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Leaf by leaf, from dawn to dusk, Yolando “Yo-Yo” Hernandez and four other field workers gather bunches of dino kale, pebbled, so dark they’re almost blue-black.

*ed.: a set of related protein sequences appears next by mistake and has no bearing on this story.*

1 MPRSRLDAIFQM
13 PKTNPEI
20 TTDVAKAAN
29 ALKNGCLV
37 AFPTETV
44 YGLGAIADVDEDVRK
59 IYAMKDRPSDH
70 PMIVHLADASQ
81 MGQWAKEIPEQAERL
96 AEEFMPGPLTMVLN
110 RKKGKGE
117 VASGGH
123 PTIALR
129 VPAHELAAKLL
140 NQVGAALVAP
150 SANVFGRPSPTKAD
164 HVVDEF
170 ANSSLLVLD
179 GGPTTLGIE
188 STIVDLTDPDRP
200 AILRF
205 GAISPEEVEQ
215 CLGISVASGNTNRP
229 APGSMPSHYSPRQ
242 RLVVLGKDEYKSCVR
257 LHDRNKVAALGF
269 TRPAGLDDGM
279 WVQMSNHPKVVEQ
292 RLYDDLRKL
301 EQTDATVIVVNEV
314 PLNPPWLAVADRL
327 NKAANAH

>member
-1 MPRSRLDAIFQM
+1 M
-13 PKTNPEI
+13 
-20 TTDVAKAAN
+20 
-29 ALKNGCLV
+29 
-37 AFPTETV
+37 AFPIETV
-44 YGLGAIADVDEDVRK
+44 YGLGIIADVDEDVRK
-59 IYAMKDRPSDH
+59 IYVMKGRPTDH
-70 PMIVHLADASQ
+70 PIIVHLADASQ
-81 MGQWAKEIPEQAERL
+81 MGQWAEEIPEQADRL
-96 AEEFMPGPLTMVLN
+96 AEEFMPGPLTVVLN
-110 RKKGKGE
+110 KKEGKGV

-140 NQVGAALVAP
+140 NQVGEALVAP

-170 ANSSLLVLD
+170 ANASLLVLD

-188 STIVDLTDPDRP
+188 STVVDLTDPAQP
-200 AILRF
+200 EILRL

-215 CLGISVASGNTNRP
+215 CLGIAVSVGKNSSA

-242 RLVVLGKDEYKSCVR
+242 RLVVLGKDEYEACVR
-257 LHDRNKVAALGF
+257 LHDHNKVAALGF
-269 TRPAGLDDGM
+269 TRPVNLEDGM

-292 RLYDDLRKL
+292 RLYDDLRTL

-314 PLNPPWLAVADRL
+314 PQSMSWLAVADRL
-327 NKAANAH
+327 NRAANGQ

Originally from Oaxaca, Mexico, she’s been here eight years as a year-round worker and is the anchor of the field crew, says Jess Eskelsen of Oxbow Farm. Hernandez is “one of the hardest workers I’ve ever seen in my life. She works to make her life better and her family’s life better.” Everyone in the field is dressed for the rain that just stopped and for the muddy furrows between the knee-high rows of plants. They’re working an acre of the 30 planted with mixed vegetables on the farm in the lower Snoqualmie Valley near Carnation. Hundreds of bunches are picked each day; it takes about a minute to gather each. Leaves of almost uniform size, free of blemishes, are tied together. They’re tossed into a blue bin, moved to a field truck that’s driven to the process barn. The all-wheel-drive pickup is so muddy it might never come clean. No need to waste the water trying. Ultimately, the produce ends up in places like PCC Natural Markets in Fremont and Family Grocer in Duvall. While the work is repetitive, it’s not at a computer terminal under fluorescent lights. Field worker Jake Zitnick says, “I get to work outside, work with my food and see all the birds. It’s different every time seeing the life cycles of the plants. It’s dynamic.” He thinks about having his own farm, maybe raise chickens, produce eggs. “Happy chicks make happy eggs.” Everything raised here is organic. Adam McCurdy, Oxbow manager, says “farming is super hard. It’s low-margin, high-perishability.” Eskelsen says, “with organic farming there aren’t the harmful chemicals getting into the Snoqualmie River. It’s better for the water and the salmon who live there.” They’re passionate about what is produced, a zeal in their discussions about these fruits of the earth. Says McCurdy: “We’re supporting a greater good — caring for the land, caring for the waterways, caring for the community in a holistic, ecological way.”